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Even More Devotions for Busy Moms
Devotions You'll find Below
Take a Vacation
A Nice Long Drive
Spending Time with Your Father
They Grow Up So Fast
The Stuff that Drives Me Crazy
Because Every Mom Needs a Break Once in a while
Every Mom needs a break now and again. A Mom who wants to bring her children up knowing Christ personally needs a daily quiet time with her Creator. With the world bombarding us constantly, it's vital that a Christian parent keep herself fueled with God's Word.
Here you'll find some short devotional readings to give moms a break from their day to day. So take just a moment, focus on Christ and breathe.
Take a Vacation
It's a Very Scriptural Thing to Do
I've been reading the Old Testament of late, and as I read Leviticus and Numbers I reflected on all of the festivals God expected the Israelites to participate in. The year started with the Passover and the Feast of Unleavened Bread. The Feast of Unleavened Bread was celebrated for a full week along with the feast of the First-fruits. For seven days the people of Israel would do no work and bring their best to God.
Fifty days following this festival came the Feast of Weeks. Today we call that feast "Pentecost." It was a single day feast to praise God for the harvest. At the beginning of the seventh month (about 4 months later), a trumpet blast marked the beginning of another one day feast for Israel, and then just 10 days later the Day of Atonement (Yom Kippur) gave them another day of mandatory rest. Finally at the end of the harvest season and five days after the last feast, the Israelites were commanded to set aside seven more days to celebrate the Feast of Booths, a time to remember that their ancestors lived in tents for 40 years as they wandered around the desert.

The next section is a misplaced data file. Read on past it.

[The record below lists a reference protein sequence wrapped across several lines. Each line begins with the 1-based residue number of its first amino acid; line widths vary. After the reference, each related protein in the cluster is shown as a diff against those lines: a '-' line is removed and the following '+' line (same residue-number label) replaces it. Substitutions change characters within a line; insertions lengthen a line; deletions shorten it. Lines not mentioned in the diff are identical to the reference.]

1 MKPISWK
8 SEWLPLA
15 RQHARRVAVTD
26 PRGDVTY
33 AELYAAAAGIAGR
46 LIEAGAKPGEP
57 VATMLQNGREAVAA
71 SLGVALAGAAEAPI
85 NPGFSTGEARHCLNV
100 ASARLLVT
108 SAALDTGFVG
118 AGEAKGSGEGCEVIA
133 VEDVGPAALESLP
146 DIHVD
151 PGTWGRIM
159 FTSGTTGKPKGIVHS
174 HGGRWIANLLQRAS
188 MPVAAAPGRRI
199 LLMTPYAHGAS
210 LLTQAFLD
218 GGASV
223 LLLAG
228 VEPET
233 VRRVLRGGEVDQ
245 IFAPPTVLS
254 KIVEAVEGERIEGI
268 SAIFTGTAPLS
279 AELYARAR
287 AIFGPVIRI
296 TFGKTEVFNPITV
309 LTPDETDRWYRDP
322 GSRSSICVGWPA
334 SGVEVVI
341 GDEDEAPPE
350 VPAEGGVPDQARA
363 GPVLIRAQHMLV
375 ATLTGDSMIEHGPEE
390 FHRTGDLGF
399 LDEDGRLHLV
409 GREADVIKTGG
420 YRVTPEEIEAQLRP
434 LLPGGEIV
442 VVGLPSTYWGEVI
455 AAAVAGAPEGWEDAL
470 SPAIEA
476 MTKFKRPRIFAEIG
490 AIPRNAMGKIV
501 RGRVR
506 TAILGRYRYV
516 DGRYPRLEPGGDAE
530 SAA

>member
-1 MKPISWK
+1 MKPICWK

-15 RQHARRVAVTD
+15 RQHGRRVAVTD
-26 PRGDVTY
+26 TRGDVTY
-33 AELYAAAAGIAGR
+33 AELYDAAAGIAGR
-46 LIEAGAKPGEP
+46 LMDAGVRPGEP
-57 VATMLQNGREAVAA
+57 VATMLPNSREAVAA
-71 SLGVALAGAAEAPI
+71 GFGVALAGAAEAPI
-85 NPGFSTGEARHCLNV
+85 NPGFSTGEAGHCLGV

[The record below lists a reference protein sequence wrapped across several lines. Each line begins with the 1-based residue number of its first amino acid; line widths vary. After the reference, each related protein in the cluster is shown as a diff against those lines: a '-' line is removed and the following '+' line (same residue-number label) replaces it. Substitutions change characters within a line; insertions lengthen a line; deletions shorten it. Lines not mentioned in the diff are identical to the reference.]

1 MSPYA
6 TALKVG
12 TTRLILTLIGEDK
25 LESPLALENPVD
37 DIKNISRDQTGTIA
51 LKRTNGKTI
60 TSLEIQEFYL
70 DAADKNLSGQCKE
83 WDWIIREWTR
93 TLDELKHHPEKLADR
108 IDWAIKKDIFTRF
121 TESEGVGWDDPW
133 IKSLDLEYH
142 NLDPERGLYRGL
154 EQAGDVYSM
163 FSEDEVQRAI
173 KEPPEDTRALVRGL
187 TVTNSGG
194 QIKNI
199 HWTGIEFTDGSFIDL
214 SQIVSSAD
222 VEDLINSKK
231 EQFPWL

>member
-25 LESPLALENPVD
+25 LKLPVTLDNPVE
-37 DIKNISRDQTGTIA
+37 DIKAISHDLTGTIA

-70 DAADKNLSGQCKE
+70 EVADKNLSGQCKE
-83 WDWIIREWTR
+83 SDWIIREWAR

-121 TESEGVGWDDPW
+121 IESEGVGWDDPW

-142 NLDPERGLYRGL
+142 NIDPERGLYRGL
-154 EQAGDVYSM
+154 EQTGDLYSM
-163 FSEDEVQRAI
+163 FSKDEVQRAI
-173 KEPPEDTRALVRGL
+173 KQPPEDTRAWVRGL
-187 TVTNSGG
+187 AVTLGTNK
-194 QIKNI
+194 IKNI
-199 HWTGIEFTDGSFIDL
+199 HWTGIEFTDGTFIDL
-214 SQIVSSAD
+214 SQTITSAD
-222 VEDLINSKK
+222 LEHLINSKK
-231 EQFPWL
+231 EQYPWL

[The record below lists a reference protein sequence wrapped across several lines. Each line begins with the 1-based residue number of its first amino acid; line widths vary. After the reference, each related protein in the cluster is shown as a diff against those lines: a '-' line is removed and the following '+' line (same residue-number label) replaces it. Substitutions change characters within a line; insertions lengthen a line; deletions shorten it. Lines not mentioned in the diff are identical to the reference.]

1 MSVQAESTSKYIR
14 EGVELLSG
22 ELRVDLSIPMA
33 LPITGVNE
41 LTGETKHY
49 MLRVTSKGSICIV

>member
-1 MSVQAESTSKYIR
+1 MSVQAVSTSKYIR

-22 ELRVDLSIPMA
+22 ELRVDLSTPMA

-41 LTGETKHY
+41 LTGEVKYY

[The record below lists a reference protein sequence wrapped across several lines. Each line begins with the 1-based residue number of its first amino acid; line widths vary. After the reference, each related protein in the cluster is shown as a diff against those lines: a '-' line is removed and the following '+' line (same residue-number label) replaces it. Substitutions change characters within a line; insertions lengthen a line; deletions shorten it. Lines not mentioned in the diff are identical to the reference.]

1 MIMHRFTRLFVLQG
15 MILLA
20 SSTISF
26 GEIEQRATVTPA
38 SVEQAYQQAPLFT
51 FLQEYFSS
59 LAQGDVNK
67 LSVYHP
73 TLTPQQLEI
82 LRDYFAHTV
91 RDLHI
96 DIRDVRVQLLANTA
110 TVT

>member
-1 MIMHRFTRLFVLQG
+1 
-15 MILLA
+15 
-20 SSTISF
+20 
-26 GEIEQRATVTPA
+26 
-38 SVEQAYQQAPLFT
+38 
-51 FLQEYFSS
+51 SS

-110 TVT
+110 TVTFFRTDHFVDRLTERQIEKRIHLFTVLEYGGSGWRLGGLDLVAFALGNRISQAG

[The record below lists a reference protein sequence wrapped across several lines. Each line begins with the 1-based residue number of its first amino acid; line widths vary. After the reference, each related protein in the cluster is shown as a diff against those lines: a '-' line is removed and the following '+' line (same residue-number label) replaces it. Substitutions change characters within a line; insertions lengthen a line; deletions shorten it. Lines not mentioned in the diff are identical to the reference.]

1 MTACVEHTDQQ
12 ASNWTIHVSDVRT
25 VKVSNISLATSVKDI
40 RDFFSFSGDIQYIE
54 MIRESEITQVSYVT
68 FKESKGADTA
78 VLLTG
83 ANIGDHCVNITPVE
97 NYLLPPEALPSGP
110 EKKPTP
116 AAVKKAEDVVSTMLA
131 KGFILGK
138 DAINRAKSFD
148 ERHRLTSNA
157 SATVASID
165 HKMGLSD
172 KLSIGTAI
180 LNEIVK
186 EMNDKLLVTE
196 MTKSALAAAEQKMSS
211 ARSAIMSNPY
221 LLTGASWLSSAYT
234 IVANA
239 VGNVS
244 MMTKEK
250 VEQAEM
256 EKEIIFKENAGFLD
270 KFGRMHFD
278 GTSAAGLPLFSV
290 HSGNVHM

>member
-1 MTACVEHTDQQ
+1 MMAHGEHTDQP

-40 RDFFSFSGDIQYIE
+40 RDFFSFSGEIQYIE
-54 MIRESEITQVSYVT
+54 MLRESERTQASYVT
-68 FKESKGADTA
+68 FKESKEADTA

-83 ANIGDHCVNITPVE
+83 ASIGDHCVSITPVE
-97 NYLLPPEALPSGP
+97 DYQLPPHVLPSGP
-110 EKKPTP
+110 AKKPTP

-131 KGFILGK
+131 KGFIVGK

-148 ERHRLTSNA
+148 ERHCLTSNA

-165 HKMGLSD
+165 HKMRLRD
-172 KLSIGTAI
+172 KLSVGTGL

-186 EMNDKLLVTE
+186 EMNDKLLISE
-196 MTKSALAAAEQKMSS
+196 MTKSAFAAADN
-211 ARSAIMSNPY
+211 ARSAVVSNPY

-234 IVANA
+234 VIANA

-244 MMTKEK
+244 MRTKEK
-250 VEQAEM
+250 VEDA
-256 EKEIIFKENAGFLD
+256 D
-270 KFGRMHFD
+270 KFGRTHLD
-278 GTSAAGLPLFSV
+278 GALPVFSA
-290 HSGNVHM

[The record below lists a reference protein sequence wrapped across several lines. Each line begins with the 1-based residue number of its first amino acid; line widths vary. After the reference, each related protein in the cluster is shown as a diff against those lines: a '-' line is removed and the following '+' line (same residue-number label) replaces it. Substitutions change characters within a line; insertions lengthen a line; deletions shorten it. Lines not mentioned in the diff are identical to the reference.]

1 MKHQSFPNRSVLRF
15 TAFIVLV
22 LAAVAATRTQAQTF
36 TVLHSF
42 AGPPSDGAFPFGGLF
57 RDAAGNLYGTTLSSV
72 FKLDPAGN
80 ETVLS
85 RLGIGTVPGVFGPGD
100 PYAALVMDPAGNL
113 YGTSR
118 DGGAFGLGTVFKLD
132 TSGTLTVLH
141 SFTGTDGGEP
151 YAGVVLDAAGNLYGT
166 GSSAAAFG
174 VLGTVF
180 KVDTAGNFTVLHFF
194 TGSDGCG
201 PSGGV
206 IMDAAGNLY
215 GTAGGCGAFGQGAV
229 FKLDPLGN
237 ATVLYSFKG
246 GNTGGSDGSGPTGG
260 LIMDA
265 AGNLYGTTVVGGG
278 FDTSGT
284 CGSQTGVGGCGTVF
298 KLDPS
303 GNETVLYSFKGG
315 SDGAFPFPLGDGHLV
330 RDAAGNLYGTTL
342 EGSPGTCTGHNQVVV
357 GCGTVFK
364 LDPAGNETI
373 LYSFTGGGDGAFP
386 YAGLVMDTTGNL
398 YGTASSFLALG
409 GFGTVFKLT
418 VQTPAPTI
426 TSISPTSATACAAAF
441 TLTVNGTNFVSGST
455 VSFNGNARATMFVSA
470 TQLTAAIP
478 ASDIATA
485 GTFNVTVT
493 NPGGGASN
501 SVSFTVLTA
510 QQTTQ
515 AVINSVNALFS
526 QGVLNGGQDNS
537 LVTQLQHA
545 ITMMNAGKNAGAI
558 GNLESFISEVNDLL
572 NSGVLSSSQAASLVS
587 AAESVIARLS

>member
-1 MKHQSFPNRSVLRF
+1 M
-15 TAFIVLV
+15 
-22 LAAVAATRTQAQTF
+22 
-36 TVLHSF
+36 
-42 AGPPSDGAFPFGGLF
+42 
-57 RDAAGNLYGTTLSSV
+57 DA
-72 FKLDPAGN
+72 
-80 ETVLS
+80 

Just those five feasts offered the people of Israel seventeen days of celebration and no work. When you add to that a New Moon Festival in each of the nation's ten months and three more festivals added after the Jewish people returned from their exile, you'll discover the people in ancient Israel enjoyed at least 27 days off every year. That count doesn't include the Sabbaths the nation was supposed to observe weekly or any kind of special vows or days they may have had.
As I read over and over again the details of these festivals as well as the regulations placed upon the children of God, I began to understand that God wants His People to withdraw from work and come aside to learn more about His love and grace. It caused me to consider how many days I actually set aside to just be with my Heavenly Father.
In the 21st Century, we often feel very guilty when we take time for ourselves; and no one more so than moms. If we do have a day off, we'll often spend the entire time cleaning, weeding or getting "caught up." For moms who have a job outside the home, even our Sundays have become laundry or cleaning day. But how would your life change if you scheduled at least one day every week and another 25 days throughout the year when you did nothing but spend time with your heavenly Father and your family? 77 days a year with no cleaning, shopping or worrying about how much work there is to do. Could you do it?
God knows His children. He understands that our bodies are completely human and must have rest. In His great love for us, He set aside the necessary time for our bodies to recuperate from the daily grind we know as life.
During the Summer we focus a bit on vacations. This Summer I hope you'll remember that God created you for vacations. He may have called them festivals in scripture, but our modern day vacations can serve the same purpose. As you plan your Summer with your children remember to include activities that will help you worship your heavenly Father. You don't have to spend a lot of money or go away for days at a time. Take a hike and help your children understand that all the beauty they see is God's handiwork. Visit your local Science Center and explain that God set in motion the law of gravity and the law of conservation of mass. Spend an entire day at a State Park swimming and remind your children that Christ began his ministry being baptized in a muddy river. The possibilities are endless and the memories you will create are priceless.
And in the midst of your busy life, take some time for you. Give your children a grand gift by spoiling yourself for at least a few days of your "Summer vacation." You were created to rest in Christ and without that rest, you can't be all that Christ created you to be. So go ahead, plan your festivals, give yourself permission to leave dust on your television all Summer and praise your heavenly Father for the example He set by calling the Israelites to spend some time just "Being Still and knowing that God is God.
A Nice Long Drive